WEST HAVEN — Newlyweds may bring something old, something new, something borrowed and something blue, but West Haven officials are seeing green.
According to city officials, there has been considerable growth in the number of marriage licenses — and resulting revenue — issued in City Hall, a trend they said dates back to the start of the COVID-19 pandemic.
City Clerk Patty Horvath said she believes one factor is that, while municipal offices around the region closed during the earliest days of the COVID-19 pandemic in 2020, her office continued to function through an exterior window. However, the growth of wedding licenses issued by West Haven has continued to balloon since then, with $82,000 in revenue collected between June 30, 2022, and June 30 this year.
By comparison, the city collected $9,550 in revenue between July 2, 2018, and July 1, 2019, according to information provided by the city clerk's office.
Although the revenue from wedding licenses has grown, the city keeps less than half: in the most recent year, $55,760 went to the state, and West Haven held onto $26,240. Horvath said the cost of a marriage license has remained at $50 throughout the four-year period. In 2019, West Haven's share of the marriage license fee was $3,056.
Horvath said the city charges $20 for each certified copy of a marriage license that it issues, and the city keeps all of that revenue. Between June 30, 2022, and June 30 of this year, that totaled $47,456, documents show.
Horvath said an additional reason why West Haven City Hall has "weddings galore" is that the city has a model that makes it more convenient: her office makes justices of the peace available to officiate weddings in City Hall, whereas other municipalities often require that couples find an officiant of their own. Horvath said the cost of a West Haven justice of the peace officiant, which is paid directly to the justice of the peace, is lower than what couples would find most anywhere else.
"It probably is more unique here," she said.
Steven Mullins, a justice of the peace since 1999, said he gets called on occasion to officiate weddings.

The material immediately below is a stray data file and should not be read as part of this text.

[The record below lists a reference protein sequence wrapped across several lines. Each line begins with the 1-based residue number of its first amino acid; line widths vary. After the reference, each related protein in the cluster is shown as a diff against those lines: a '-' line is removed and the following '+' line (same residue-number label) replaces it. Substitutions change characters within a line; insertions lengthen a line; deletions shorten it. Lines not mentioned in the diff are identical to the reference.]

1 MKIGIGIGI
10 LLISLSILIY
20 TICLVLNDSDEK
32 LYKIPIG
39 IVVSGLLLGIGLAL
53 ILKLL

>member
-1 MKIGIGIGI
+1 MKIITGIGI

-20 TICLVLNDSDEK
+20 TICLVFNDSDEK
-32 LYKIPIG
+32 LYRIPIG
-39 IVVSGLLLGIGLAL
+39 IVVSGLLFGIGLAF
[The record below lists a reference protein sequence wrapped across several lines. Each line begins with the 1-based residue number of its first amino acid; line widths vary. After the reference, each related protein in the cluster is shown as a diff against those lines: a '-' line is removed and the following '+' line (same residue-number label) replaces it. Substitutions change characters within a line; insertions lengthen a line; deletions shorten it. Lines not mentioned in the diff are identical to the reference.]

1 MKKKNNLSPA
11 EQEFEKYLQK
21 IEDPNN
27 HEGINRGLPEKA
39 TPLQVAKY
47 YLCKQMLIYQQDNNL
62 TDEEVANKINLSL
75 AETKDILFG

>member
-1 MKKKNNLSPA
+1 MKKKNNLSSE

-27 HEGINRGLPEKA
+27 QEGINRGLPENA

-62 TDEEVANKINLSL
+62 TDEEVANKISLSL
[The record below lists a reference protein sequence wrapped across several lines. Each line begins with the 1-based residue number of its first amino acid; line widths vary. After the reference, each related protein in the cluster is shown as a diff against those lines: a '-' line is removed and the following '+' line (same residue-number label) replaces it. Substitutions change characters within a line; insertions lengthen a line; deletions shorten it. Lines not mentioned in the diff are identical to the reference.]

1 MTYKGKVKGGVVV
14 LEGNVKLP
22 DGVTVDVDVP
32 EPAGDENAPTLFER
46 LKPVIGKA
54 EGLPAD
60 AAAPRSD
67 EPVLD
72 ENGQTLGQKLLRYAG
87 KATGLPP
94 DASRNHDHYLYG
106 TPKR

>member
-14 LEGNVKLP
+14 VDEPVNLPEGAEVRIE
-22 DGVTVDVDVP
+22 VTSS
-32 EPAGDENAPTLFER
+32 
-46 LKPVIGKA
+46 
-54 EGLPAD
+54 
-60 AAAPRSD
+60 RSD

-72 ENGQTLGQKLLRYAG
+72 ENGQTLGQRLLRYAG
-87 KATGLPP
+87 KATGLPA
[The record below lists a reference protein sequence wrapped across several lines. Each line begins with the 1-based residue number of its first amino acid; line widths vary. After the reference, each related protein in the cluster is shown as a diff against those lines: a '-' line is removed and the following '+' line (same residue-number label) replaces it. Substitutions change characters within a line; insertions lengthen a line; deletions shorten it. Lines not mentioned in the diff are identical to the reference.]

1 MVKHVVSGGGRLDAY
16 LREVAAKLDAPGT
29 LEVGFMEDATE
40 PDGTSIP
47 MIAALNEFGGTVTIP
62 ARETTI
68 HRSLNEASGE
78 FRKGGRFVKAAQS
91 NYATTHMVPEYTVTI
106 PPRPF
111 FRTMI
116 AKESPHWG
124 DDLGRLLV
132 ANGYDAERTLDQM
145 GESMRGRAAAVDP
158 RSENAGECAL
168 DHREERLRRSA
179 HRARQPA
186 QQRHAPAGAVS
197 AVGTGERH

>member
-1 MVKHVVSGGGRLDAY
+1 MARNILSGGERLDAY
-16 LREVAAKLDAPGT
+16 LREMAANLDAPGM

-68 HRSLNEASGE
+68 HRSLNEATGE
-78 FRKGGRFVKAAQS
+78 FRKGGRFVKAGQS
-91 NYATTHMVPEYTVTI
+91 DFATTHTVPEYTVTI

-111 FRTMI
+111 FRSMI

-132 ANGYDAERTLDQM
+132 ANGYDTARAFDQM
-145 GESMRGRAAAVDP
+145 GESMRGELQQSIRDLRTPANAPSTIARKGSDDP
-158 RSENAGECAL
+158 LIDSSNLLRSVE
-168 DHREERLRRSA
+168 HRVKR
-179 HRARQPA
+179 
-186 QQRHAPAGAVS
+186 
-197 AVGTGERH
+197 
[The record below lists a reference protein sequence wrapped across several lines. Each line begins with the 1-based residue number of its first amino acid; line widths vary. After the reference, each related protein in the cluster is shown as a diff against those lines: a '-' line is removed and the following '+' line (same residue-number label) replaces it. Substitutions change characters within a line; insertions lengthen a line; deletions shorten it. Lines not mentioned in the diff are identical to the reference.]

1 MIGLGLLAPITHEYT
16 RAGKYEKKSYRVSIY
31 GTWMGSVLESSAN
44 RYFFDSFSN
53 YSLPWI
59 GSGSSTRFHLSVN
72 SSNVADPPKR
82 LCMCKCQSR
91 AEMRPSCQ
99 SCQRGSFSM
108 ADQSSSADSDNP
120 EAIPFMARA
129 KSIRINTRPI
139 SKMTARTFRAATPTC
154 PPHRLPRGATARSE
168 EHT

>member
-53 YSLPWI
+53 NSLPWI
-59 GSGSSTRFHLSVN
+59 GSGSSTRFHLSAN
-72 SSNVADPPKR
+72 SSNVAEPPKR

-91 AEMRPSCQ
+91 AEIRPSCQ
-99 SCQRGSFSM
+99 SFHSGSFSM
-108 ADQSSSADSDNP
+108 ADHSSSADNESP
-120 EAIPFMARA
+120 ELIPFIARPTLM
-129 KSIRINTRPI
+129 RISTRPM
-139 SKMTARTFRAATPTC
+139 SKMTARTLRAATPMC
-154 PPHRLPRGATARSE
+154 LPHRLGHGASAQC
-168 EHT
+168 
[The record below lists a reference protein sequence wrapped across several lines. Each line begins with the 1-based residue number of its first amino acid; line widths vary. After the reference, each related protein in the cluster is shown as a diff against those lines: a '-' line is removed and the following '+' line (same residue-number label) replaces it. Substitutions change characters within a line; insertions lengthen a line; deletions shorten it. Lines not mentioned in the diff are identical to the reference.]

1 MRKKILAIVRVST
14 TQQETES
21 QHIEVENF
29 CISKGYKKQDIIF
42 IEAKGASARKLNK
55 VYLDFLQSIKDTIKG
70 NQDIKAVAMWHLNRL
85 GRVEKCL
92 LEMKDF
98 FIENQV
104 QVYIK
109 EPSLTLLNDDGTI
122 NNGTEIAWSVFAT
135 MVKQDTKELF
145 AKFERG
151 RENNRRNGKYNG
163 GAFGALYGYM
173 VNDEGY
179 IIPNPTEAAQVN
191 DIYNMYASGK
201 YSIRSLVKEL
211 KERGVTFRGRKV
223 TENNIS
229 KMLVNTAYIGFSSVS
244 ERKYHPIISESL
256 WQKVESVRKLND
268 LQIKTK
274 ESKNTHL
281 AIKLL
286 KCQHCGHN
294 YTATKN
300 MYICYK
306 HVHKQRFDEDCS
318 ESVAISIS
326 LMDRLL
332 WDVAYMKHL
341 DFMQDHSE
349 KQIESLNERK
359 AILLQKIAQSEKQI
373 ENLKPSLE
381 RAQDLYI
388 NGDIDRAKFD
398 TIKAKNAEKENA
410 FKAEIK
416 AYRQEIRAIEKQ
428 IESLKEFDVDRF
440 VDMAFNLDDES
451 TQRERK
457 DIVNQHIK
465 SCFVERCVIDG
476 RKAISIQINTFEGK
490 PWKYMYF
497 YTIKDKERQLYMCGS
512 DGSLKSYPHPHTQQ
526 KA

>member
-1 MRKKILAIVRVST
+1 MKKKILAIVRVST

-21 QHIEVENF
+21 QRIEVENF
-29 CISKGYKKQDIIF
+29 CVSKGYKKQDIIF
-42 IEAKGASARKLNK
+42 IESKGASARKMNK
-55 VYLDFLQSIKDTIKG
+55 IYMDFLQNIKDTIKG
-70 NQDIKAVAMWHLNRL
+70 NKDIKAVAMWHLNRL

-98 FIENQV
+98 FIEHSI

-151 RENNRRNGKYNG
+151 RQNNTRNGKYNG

"I'm called and if I'm available I take care of the ceremony, and if I'm not, I'm not. I'm happy to participate," he said.
Mullins said he also has noticed, anecdotally, an increased number of marriages in City Hall since the building reopened to the public after the pandemic.
"West Haven is one of the only [municipalities] in the state that will provide the JP," he said. "That's one thing that makes us rather appealing to people."
Horvath said the city is required to issue marriage licenses by law, and is only able to refuse them if they are able to prove that some sort of fraud has occurred. As a means of addressing the increasing numbers of applications for marriage certificates and City Hall weddings, Horvath said City Hall has ceased weddings on Fridays. She said they have also limited the hours from 10 a.m. to 3 p.m., which allows her office to get work done in the morning in case there is an influx of couples seeking marriage licenses and also provides enough time at the end of the work day to wrap up their duties.
"I have a lot less staff than there were years ago, and our transactions have increased across the board: the land sales have gone up and elections are always plentiful," she said.
Victor Borras, a city councilman who also is a justice of the peace and an employee of the tax office — which is situated across the hall from the clerk's office on the first floor of City Hall, said the building gets "congested" during tax season, when couples waiting for marriage licenses wait in the hall alongside residents queued up to pay their taxes.
"It seems like it jumped up in the last three years for some reason. It seems kind of strange," he said. "It seems like it just bloomed."
Although the increase in marriages has created more work for city employees and increased the overall foot traffic in City Hall, Mullins said there are financial upsides for city businesses and tourist spots. He said he has officiated numerous weddings for couples traveling from outside the city or outside the state, and they'll ask him for recommendations on places to eat or visit.
"They utilize our restaurants and flower shops and jewelry stores, so it's good for downtown business," he said. "I think it's a small boost to the local economy."
Patricia Spruance, Windham town clerk and president of the Connecticut Town Clerks Association, said municipal clerks across the state have observed that they are issuing more marriage licenses. She said that, year over year, it's true of Windham: in June, she issued 30 marriage licenses but last June she issued only 13 and in July 2023 she issued 14 whereas last July she issued 12.
Spruance said neither she nor the state's clerks can identify any specific reason for the uptick.
"I guess that seems to speak to maybe hopefulness," she said. "We say that maybe love is in the air."